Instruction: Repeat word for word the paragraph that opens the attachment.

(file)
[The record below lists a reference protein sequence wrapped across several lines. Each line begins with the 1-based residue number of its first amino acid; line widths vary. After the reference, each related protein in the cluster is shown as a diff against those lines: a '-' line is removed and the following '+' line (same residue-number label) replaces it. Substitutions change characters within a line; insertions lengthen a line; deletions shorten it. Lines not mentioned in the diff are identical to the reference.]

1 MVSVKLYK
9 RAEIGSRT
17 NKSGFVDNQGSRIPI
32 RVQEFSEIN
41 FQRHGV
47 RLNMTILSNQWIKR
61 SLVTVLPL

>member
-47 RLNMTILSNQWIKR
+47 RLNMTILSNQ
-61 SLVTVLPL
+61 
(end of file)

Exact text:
[The record below lists a reference protein sequence wrapped across several lines. Each line begins with the 1-based residue number of its first amino acid; line widths vary. After the reference, each related protein in the cluster is shown as a diff against those lines: a '-' line is removed and the following '+' line (same residue-number label) replaces it. Substitutions change characters within a line; insertions lengthen a line; deletions shorten it. Lines not mentioned in the diff are identical to the reference.]